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features

Talking point: Staff shortages

The pandemic has led to staff shortages, particularly in the UK which is also grappling with Brexit. Kath Hudson asks our experts how they’re responding to the challenge

Published in Health Club Management 2023 issue 5

Lindsey Simpson
Communications, engagement and wellbeing specialist
photo: Lindsey Simpson

The 2023 Workforce State of Mind Survey provides some clues as to why so many health club operators are struggling to find enough qualified staff. The survey suggests working conditions vary greatly in the sector.

Broadly speaking, the closer to the front line you go, the harder it is for people in terms of how their work is organised and the level of support (including communication) they get in order to do their jobs well. The further from the boardroom you go, the more mental distress is reported and the lower the rating of belonging.

Pay and conditions are also an issue, particularly for group exercise and freelance workers, many of whom report they haven’t had a pay rise in 10 years. These factors create a landscape which can be less appealing to workers who are comparing what’s on offer in other sectors.

A stronger focus on mental health support could help this, but it needs to be a strategic approach focused on prevention and protection, not just supporting people when things have gone wrong. Employers should aim to provide ‘good work’ which is well-organised, fair, safe and allows for a good work-life balance.

As employers have a legal duty of care to employees’ mental health in the same way they do their physical health, this includes embedding psychosocial risk-management in their systems. Doing so brings commercial and human benefits, as well as helping to make sure employers are legally compliant.

We make three recommendations in the The 2023 Workforce State of Mind report. Firstly, taking a strategic approach to understanding and managing workplace mental health and safety, emphasising prevention and protection.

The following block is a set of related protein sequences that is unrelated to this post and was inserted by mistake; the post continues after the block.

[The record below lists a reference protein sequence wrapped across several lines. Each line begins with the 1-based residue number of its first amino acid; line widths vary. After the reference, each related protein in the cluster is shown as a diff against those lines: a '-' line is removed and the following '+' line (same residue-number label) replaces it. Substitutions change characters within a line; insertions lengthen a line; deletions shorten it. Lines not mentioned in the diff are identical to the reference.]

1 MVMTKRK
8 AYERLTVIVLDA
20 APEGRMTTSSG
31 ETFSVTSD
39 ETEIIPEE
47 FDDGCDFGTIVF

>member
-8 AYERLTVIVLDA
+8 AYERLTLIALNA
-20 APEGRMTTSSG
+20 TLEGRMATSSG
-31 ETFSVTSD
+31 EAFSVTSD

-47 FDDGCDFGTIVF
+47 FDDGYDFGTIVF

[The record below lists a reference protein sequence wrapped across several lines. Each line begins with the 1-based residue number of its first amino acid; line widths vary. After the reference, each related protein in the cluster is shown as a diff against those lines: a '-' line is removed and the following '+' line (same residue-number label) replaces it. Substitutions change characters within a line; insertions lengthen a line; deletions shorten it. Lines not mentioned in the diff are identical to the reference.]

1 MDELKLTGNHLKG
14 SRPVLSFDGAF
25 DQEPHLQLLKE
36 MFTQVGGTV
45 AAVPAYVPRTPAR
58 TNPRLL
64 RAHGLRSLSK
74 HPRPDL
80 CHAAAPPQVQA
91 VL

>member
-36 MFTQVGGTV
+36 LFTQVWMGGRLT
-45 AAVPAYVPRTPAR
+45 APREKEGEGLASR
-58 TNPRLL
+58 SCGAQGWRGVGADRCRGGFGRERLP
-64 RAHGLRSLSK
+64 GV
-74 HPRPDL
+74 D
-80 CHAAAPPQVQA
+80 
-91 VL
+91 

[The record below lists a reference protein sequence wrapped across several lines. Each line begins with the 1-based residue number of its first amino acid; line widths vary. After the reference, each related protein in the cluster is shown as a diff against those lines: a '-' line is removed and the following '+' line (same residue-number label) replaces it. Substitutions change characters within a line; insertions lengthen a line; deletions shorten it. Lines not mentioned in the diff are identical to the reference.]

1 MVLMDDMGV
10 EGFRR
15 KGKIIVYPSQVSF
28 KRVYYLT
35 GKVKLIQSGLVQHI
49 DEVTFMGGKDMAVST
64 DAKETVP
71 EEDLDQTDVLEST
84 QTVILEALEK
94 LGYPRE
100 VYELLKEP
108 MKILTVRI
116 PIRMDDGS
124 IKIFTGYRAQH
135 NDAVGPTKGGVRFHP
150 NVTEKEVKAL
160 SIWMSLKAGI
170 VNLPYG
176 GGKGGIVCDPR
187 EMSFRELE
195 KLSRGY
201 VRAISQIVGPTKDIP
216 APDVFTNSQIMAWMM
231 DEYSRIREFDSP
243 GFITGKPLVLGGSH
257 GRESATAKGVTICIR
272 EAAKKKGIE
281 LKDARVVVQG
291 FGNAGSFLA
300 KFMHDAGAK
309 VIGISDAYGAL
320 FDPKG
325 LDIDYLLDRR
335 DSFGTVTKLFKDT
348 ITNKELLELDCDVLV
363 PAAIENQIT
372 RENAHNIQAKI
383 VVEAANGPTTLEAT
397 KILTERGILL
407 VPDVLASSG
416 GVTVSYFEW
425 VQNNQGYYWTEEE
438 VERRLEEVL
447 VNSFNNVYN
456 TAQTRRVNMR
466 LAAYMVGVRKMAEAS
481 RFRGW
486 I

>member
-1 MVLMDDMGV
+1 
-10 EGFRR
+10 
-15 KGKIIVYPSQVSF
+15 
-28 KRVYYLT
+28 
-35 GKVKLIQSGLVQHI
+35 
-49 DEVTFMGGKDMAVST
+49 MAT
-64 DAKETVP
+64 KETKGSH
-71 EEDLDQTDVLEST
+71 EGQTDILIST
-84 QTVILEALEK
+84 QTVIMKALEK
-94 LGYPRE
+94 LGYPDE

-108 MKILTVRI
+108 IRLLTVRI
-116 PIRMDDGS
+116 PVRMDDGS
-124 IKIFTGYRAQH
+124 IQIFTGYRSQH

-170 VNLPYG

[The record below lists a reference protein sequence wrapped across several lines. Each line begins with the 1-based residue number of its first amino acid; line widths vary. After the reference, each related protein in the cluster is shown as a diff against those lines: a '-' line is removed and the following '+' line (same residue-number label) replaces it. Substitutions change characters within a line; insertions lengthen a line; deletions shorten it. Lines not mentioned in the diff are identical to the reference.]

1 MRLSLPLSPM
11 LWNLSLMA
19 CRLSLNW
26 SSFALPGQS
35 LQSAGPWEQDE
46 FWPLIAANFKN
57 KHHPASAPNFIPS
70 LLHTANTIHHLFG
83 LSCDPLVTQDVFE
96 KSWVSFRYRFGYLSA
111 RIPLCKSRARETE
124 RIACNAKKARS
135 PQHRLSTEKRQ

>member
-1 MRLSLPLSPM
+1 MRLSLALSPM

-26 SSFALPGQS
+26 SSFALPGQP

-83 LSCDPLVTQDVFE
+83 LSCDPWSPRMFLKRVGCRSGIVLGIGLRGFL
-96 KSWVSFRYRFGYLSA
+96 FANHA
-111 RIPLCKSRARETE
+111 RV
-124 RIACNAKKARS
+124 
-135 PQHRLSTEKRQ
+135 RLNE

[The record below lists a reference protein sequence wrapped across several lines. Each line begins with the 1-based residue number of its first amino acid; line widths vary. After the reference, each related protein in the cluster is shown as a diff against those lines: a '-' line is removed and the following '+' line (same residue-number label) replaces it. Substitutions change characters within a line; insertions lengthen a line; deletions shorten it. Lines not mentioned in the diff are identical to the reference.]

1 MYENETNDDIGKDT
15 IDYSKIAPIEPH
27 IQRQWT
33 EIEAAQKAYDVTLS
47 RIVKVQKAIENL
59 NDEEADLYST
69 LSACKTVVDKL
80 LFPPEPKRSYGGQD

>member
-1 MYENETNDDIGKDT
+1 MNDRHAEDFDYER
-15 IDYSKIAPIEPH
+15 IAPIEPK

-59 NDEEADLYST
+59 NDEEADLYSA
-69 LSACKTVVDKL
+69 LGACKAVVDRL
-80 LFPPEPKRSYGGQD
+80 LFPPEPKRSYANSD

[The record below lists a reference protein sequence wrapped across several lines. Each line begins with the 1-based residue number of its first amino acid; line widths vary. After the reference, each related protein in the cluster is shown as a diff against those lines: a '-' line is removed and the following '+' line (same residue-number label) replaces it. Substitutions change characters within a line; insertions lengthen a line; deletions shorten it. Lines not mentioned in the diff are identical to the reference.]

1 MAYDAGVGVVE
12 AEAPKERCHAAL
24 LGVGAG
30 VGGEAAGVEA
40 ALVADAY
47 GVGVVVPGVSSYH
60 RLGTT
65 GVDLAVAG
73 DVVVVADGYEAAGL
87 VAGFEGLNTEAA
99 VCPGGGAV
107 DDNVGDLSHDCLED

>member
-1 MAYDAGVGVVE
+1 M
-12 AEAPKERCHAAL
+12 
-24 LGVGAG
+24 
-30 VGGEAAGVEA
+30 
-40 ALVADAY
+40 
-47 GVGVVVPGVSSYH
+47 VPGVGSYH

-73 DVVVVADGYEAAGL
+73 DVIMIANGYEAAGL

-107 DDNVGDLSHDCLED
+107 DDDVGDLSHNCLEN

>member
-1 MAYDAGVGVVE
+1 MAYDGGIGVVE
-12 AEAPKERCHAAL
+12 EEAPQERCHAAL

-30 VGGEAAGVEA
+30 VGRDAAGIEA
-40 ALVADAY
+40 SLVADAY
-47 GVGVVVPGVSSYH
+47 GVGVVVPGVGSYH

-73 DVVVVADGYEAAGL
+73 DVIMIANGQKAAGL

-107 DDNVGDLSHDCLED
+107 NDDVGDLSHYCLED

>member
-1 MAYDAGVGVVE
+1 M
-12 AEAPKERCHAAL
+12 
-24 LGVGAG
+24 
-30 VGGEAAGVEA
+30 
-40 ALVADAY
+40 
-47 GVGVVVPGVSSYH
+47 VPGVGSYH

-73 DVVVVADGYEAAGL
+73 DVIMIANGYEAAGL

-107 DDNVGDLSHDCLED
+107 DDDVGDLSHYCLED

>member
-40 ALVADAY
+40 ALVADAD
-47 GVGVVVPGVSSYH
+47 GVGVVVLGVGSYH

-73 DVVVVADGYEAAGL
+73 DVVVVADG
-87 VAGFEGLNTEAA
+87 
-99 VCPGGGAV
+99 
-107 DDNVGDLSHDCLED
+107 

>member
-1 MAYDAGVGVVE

One of the characteristics we see in our data is that people are mistaking providing support such as Employee Assistance Programmes and counselling, believing these will tackle workplace mental health, when they’re only part of the picture.

Solely providing Mental Health First Aiders – a relatively popular route – is also inadequate as a response, and doesn’t shield employers from their legal duty of care to their workforce.

Secondly, until senior leaders understand the situation and take action, the required change won’t happen. The Good Work Pledge, which we launched in response to our inaugural findings, is a great place for employers to start.

Finally, we also need to consider the many freelancers, such as some PTs, who have no employer. In the last year, we’ve been encouraged to see EMD UK engage with its members on this topic to understand what matters to this group and how better to support them.

• Join the Good Work Pledge at www.workplacementalwealth.com

Pay and conditions are an issue, particularly for group exercise and freelance workers, many of whom report they haven’t had a pay rise in ten years
Juliett Cattermole
People director, David Lloyd Clubs
photo: David Lloyd Clubs

The fallout from the pandemic and Brexit have made recruitment in many UK business sectors challenging in recent years, meaning the health and fitness industry has not been alone in experiencing a squeeze.